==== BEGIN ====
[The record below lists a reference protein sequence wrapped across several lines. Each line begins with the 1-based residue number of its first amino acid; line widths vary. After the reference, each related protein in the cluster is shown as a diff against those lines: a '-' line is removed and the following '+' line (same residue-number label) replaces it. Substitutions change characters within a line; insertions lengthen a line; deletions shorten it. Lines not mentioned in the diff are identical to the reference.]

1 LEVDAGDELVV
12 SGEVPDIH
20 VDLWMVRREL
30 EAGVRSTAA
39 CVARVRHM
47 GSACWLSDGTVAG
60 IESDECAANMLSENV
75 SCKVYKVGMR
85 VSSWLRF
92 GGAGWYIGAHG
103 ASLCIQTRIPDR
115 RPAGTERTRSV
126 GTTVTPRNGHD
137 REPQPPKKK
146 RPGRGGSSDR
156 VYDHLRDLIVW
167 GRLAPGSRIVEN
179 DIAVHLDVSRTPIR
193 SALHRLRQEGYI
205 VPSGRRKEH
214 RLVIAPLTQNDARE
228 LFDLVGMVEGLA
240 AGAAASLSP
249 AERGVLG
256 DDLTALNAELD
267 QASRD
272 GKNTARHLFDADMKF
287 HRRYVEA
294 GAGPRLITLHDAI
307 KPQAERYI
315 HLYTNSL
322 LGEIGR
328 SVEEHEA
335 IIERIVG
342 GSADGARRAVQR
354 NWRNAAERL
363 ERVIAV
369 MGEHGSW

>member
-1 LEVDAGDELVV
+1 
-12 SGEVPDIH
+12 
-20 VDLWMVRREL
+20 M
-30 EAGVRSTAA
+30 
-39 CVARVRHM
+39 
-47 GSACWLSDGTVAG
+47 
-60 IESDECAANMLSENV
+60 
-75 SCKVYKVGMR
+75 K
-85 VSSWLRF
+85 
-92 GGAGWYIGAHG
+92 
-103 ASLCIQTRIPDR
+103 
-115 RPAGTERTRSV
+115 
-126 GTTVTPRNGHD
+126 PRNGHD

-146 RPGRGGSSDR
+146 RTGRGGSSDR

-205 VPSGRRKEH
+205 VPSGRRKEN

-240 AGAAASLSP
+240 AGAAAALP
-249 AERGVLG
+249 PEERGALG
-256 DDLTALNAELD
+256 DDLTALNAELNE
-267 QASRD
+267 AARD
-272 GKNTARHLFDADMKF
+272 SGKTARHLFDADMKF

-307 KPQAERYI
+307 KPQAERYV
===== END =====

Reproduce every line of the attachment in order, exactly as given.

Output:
[The record below lists a reference protein sequence wrapped across several lines. Each line begins with the 1-based residue number of its first amino acid; line widths vary. After the reference, each related protein in the cluster is shown as a diff against those lines: a '-' line is removed and the following '+' line (same residue-number label) replaces it. Substitutions change characters within a line; insertions lengthen a line; deletions shorten it. Lines not mentioned in the diff are identical to the reference.]

1 LEVDAGDELVV
12 SGEVPDIH
20 VDLWMVRREL
30 EAGVRSTAA
39 CVARVRHM
47 GSACWLSDGTVAG
60 IESDECAANMLSENV
75 SCKVYKVGMR
85 VSSWLRF
92 GGAGWYIGAHG
103 ASLCIQTRIPDR
115 RPAGTERTRSV
126 GTTVTPRNGHD
137 REPQPPKKK
146 RPGRGGSSDR
156 VYDHLRDLIVW
167 GRLAPGSRIVEN
179 DIAVHLDVSRTPIR
193 SALHRLRQEGYI
205 VPSGRRKEH
214 RLVIAPLTQNDARE
228 LFDLVGMVEGLA
240 AGAAASLSP
249 AERGVLG
256 DDLTALNAELD
267 QASRD
272 GKNTARHLFDADMKF
287 HRRYVEA
294 GAGPRLITLHDAI
307 KPQAERYI
315 HLYTNSL
322 LGEIGR
328 SVEEHEA
335 IIERIVG
342 GSADGARRAVQR
354 NWRNAAERL
363 ERVIAV
369 MGEHGSW

>member
-1 LEVDAGDELVV
+1 
-12 SGEVPDIH
+12 
-20 VDLWMVRREL
+20 M
-30 EAGVRSTAA
+30 
-39 CVARVRHM
+39 
-47 GSACWLSDGTVAG
+47 
-60 IESDECAANMLSENV
+60 
-75 SCKVYKVGMR
+75 K
-85 VSSWLRF
+85 
-92 GGAGWYIGAHG
+92 
-103 ASLCIQTRIPDR
+103 
-115 RPAGTERTRSV
+115 
-126 GTTVTPRNGHD
+126 PRNGHD

-146 RPGRGGSSDR
+146 RTGRGGSSDR

-205 VPSGRRKEH
+205 VPSGRRKEN

-240 AGAAASLSP
+240 AGAAAALP
-249 AERGVLG
+249 PEERGALG
-256 DDLTALNAELD
+256 DDLTALNAELNE
-267 QASRD
+267 AARD
-272 GKNTARHLFDADMKF
+272 SGKTARHLFDADMKF

-307 KPQAERYI
+307 KPQAERYV